Penelope (review)

Hogging Magic

There are a bunch of theories floating around the fanboy — and fangirl — Internet purporting to explain why Penelope is only getting released in theaters now. It did, after all, make its debut all the way back at the 2006 Toronto Film Festival, and was originally scheduled to be released almost a year ago, in April 2007. And then it was rescheduled for release in Summer 2007. Which didn’t happen. And now here it is, finally and at last. My own favorite explanation — which is my invention and has nothing to recommend it but the ring of truth — is that the money folks behind Penelope saw Atonement barreling down on us, and expected James McAvoy to finally break out as a huge star with that film, and they figured, “Hey, why not hold this slight little romantic comedy fairy tale thingie till after half the world is swooning over this Scottish guy, and then we’ll be rolling in all sorts of dough when they discover he’s in this, too?”
Would that it were that easy. Oh, McAvoy is as unaffectedly charming here as he is an unforced bundle of coiled rage in Atonement, but maybe it would have been better to let this one slip in and out of theaters last summer on its way to what is sure to be a healthy run on home video. Because it’s a nice enough little movie, and McAvoy’s leading lady, Christian Ricci, is her own kind of quirky-captivating, as she always is. And the two of them even share a fair bit of romantic chemistry. But the magic that this modern fable wants you to believe it is bursting with never quite catches fire. You can see it smoldering there in the hearth, just desperately begging you to pretend that those little sparks are a roaring inferno. But you can’t, much as you’d wish it were so.

It’s Beauty and the Beast with the girl as the beast, which I’ve been dying to see for years now — turnabout’s fair play, and don’t women already put up with blokes who’re less than Prince Charming in the name of love in real life already, and way more often than men do? Except Ricci’s (Black Snake Moan, Monster) old-money daughter is actually kind of cute with her little piggy snout, the result of a curse placed on her blueblood family long ago. The curse’ll be broken if someone of her own kind, a blueblood, can learn to love her as she is, which has had her mother — played by the underappreciated Catherine O’Hara (Over the Hedge, Chicken Little) — in a tizzy, parading potential aristocratic suitors through a gauntlet, trying to find that one who can endure her “ugly” daughter Penelope. I know it’s meant to be funny, but it’s hard to imagine any man who wouldn’t find this incarnation of Ricci adorable, even with the porky schnoze.

And then comes McAvoy’s (Becoming Jane, The Last King of Scotland) down-on-his-luck Max, who’s gambled away the family fortune, and could really use the dowry Penelope’s parents are offering. And hot damn if he doesn’t actually fall for her — for she’s smart and funny as well as cute — until his own secrets become a barrier between them…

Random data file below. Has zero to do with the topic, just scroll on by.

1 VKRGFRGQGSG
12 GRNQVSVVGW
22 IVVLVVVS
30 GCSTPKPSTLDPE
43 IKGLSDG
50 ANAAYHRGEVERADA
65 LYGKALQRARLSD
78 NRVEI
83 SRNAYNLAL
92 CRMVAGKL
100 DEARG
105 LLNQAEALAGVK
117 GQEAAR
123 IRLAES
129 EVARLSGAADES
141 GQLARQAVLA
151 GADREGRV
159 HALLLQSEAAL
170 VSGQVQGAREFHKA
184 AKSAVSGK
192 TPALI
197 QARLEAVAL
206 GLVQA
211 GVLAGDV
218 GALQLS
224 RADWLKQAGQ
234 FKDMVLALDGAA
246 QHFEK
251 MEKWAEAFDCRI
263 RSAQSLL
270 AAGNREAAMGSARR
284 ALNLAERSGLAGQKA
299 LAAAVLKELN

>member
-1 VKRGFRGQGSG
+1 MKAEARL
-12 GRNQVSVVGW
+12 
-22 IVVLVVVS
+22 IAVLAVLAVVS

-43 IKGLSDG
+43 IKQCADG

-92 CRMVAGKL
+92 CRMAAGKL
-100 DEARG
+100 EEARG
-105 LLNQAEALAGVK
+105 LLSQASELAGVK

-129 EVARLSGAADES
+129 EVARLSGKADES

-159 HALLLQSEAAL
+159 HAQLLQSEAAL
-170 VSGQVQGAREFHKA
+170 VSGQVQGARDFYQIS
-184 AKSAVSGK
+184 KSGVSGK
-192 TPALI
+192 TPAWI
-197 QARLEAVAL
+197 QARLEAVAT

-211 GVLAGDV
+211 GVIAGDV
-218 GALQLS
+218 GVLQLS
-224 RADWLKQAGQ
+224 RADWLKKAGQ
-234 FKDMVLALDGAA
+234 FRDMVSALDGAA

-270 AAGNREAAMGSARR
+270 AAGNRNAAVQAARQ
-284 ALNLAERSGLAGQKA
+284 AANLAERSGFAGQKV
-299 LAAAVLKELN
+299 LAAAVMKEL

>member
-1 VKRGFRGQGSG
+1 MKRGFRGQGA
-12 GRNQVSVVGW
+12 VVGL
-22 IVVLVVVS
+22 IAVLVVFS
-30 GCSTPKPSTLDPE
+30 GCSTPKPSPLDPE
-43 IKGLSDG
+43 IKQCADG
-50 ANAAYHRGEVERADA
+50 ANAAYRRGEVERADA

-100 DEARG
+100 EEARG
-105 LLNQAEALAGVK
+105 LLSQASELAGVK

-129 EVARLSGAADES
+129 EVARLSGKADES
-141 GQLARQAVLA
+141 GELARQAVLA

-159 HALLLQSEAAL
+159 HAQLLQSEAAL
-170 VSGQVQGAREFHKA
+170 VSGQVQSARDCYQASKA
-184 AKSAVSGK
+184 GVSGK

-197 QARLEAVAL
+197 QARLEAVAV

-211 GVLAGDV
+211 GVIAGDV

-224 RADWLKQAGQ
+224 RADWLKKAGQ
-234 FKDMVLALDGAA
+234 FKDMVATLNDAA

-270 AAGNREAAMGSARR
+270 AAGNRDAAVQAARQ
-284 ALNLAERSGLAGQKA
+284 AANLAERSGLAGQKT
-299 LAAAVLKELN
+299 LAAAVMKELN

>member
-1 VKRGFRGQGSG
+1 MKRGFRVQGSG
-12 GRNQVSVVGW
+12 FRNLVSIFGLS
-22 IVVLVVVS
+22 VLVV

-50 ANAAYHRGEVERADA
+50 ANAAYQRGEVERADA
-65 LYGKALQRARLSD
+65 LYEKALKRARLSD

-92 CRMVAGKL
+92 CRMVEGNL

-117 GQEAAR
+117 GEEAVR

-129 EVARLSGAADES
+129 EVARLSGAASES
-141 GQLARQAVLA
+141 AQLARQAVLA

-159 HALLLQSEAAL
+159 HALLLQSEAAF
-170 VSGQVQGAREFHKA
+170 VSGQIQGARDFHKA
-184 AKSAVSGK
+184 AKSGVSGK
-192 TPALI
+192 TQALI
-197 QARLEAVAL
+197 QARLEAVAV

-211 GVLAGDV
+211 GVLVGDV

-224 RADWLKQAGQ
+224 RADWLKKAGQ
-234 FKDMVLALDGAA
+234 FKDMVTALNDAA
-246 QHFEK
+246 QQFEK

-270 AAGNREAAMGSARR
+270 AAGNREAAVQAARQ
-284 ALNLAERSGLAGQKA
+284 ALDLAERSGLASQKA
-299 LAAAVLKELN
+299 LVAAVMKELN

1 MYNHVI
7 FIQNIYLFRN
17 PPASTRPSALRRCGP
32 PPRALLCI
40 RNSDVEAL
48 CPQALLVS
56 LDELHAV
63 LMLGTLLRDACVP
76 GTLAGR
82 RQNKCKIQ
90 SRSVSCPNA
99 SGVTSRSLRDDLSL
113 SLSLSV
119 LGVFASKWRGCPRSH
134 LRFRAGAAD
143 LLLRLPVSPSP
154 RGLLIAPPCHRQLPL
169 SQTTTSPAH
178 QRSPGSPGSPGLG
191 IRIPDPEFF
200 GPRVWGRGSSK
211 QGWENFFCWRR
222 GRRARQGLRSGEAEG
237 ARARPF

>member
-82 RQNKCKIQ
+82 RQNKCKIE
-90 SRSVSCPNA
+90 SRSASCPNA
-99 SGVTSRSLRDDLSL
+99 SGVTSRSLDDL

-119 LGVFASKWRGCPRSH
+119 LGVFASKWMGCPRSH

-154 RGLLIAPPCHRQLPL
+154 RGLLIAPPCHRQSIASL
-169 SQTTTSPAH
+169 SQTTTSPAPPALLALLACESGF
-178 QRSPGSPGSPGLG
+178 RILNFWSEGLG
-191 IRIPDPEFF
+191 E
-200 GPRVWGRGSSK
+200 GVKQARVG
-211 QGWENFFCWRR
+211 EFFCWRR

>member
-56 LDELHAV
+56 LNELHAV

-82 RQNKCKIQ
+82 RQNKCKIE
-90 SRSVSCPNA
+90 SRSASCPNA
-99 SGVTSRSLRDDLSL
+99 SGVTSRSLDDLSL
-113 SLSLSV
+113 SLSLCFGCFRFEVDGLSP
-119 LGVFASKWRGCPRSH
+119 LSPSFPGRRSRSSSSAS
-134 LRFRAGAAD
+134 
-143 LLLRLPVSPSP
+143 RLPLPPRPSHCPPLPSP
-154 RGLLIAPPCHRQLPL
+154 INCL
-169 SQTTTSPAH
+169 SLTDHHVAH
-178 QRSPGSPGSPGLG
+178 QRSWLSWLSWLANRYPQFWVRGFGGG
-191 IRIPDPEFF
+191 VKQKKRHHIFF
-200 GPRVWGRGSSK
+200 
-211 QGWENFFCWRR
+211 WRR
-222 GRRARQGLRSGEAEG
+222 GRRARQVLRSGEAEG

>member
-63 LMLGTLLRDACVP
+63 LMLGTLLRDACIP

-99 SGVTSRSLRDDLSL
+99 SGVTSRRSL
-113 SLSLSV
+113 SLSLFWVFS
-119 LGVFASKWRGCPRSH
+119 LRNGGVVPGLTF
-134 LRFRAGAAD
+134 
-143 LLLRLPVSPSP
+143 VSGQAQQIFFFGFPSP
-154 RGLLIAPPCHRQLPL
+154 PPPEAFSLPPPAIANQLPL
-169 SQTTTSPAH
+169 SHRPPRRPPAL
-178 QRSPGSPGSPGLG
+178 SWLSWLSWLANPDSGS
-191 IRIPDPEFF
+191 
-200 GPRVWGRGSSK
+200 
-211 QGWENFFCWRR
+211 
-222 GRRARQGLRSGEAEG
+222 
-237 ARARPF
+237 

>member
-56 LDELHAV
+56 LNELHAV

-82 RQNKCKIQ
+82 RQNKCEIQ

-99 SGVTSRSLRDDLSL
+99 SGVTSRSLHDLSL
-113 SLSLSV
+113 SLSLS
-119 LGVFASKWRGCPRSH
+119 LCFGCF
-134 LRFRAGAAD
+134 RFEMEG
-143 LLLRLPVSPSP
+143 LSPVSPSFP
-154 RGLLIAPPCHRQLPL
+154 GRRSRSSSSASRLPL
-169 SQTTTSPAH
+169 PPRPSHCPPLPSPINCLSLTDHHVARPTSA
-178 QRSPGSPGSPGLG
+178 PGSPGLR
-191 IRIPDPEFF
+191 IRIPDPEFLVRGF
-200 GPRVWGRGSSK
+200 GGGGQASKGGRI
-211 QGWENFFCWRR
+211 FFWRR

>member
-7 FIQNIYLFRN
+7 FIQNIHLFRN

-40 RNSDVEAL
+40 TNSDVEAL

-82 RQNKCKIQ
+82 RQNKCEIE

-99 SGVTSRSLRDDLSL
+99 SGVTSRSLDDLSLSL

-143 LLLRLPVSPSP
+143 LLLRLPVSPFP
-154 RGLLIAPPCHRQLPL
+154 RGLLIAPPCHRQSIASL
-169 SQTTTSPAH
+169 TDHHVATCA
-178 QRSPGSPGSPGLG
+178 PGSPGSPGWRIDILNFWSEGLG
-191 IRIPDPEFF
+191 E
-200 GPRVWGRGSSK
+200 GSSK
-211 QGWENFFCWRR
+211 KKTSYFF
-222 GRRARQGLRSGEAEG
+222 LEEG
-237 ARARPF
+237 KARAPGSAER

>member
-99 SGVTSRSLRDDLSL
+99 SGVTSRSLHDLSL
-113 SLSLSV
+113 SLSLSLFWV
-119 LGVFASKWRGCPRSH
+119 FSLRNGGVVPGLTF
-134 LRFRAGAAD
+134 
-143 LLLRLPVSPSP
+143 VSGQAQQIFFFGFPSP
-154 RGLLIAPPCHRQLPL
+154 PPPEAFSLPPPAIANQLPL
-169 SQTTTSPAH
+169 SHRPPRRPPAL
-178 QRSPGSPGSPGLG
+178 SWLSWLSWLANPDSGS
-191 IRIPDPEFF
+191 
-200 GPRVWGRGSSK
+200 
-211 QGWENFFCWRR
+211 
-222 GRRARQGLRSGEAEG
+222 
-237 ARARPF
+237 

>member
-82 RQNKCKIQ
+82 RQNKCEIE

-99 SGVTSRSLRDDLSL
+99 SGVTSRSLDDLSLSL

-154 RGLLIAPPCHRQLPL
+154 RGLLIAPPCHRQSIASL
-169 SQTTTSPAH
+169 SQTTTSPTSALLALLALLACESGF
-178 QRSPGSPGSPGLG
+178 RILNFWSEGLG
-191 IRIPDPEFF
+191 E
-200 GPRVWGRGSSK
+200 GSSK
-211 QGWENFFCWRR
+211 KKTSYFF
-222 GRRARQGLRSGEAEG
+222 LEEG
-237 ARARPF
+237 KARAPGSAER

I really would love to be unequivocally enthusiastic about this flick, the feature debut from director Mark Palansky and TV writer Leslie Caveny. Sure, it’s almost painfully trying to evoke the sweet sadness of Edward Scissorhands, but along the way it creates its own kind of pseudo-1970s alternate reality, one with no cell phones and only typewriters for nosy newspaper reporters to pound out their gossipy, who’s-the-pig-face-girl? screeds on. I love the fantastical intersection of New York and London that Penelope and Max live in, a city of cosy pubs and towering skyscrapers, of aristocrats with American accents and snooty British butlers. Ya gotta, well, love the gotta-love-’em cast, which also includes Peter Dinklage (Death at a Funeral, Find Me Guilty) as one of those nosy reporters, Richard E. Grant (Garfield: A Tail of Two Kitties, Tim Burton’s Corpse Bride) as Penelope’s dad, and Reese Witherspoon (Rendition, Walk the Line) as a pal to Penelope. (Fans of the cult BBC science fiction series Torchwood will recognize Burn Gorman, aka Owen Harper, in a small role.) Even the obvious CGI smoothing of Ricci’s prosthetic snout is forgivable.

What isn’t forgivable — though it’s probably no one’s fault, just an example of the fickle muses of cinema passing this one by when they were sprinkling their ineffably enchanted stardust around — is that there’s just not enough magic, and what there is isn’t quite the right kind. I don’t want to spoil too much, because fans of Ricci and McAvoy will want to check this out, but the way the curse gets broken — c’mon, you knew it would — feels like a cheat. It feels like if that’s the way it could have gone down, it would have happened long ago, because, well, there is one other special someone around who could have broken it. Which breaks the magic for us right at the moment when it should have been strongest indeed.

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